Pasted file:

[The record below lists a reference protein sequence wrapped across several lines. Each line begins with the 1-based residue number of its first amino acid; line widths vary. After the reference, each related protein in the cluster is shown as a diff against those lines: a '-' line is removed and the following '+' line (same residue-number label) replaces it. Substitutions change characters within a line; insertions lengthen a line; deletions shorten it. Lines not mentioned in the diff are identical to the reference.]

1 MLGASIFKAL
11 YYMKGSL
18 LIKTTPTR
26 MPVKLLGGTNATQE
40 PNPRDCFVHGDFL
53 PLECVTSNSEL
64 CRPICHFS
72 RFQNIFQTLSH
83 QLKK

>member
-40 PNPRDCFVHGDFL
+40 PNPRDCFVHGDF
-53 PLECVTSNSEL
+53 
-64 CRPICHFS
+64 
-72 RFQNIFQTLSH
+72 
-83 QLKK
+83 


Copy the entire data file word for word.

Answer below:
[The record below lists a reference protein sequence wrapped across several lines. Each line begins with the 1-based residue number of its first amino acid; line widths vary. After the reference, each related protein in the cluster is shown as a diff against those lines: a '-' line is removed and the following '+' line (same residue-number label) replaces it. Substitutions change characters within a line; insertions lengthen a line; deletions shorten it. Lines not mentioned in the diff are identical to the reference.]

1 MLGASIFKAL
11 YYMKGSL
18 LIKTTPTR
26 MPVKLLGGTNATQE
40 PNPRDCFVHGDFL
53 PLECVTSNSEL
64 CRPICHFS
72 RFQNIFQTLSH
83 QLKK

>member
-40 PNPRDCFVHGDFL
+40 PNPRDCFVHGDF
-53 PLECVTSNSEL
+53 
-64 CRPICHFS
+64 
-72 RFQNIFQTLSH
+72 
-83 QLKK
+83 